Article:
Lee Chapelle spent just over 20 years in prison. He’s been the president of Prison Consulting Services Canada for some years now, which offers a wide variety of comprehensive informational, reform and advocacy-based services. Lee estimates that about 80% of incarcerated men and women can turn themselves around if the necessary supports are in place.
“How can prisoners be rehabilitated without proper access to education?” That headlined an opinion piece in the Globe and Mail from the end of December in 2019, authored by Lisa Kerr, an assistant law professor at Queen’s University, and Paul Quick, a staff lawyer at the Queen’s Prison Law Clinic. It begins: “Few will be surprised to learn that our prisons house our most poorly educated citizens. What is less known is that incarcerated people in Canada are effectively not allowed to obtain the education that might help them get and hold a job after their release”
Correctional Service of Canada is required to provide education up to Grade 12 to everyone who needs it. But, policies effectively bar prisoners from using their own money to go any further than high school. We’re told that CSC has a policy expecting prison staff to help inmates access postsecondary courses, but then there’s a total ban on access to the internet. In today’s world, how many educational institutions still offer paper correspondence courses? As the Office of the Correctional Investigator said a vey few years ago, “It’s hard to understand how an environment deprived of computers and internet, and thereby deprived of information, can be rehabilitative.”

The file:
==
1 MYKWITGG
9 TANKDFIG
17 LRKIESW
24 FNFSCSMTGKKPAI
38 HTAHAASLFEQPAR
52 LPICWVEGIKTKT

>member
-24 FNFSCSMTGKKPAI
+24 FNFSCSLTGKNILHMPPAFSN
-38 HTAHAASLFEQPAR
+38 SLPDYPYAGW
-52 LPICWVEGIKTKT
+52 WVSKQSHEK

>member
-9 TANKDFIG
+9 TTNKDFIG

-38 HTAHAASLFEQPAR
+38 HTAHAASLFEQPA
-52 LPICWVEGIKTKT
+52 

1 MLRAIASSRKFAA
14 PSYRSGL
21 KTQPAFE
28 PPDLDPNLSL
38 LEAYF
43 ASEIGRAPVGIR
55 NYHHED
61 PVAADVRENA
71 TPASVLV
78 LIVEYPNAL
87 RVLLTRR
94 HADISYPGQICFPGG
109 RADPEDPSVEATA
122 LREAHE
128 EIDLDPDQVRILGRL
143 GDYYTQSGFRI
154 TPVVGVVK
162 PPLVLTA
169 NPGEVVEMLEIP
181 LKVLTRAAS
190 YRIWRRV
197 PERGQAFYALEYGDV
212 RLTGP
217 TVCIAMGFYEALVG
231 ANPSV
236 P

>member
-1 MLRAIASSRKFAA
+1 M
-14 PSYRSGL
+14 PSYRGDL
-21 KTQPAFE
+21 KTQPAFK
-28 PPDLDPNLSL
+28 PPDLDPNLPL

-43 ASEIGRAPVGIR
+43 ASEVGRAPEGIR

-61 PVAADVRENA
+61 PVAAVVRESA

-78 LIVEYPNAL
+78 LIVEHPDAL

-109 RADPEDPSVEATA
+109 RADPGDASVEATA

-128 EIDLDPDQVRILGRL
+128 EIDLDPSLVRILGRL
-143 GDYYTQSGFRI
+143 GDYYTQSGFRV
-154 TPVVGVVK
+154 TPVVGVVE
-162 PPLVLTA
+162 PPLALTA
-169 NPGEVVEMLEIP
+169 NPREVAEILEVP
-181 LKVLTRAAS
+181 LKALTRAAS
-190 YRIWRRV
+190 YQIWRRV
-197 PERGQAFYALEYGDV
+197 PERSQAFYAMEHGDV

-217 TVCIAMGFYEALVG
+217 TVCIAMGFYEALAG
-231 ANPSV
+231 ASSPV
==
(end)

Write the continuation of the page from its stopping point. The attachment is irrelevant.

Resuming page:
Canada does have promising programs in its federal prisons, and Walls to Bridges is a great example. For-credit courses are taught by university professors in classes that are equally composed of students from the university and the prison. There’s an emphasis on equality among teachers, students and prisoners to advocate for inclusivity. But, there are few institutions offering this program and space is strictly limited.
The United States and some European countries are way ahead of Canada, and what we do here may even be unconstitutional, a cause waiting for a Charter-based challenge. Correctional Investigator Ivan Zinger’s latest report tells us: “In Canada, those behind federal prison walls have long been deprived of most technological advancements in learning. The current state of inmate access to information and technology is backward and obsolete. Offenders have limited access to outdated and stand-alone computers that still use floppy disks. CSC runs Local-area Networks, which are equipped with software from the early 2000s, have no access to the internet, contain limited reference materials and have almost no technical capacity to support or facilitate eLearning of any kind.”
Bad enough? It doesn’t get better……more on its way.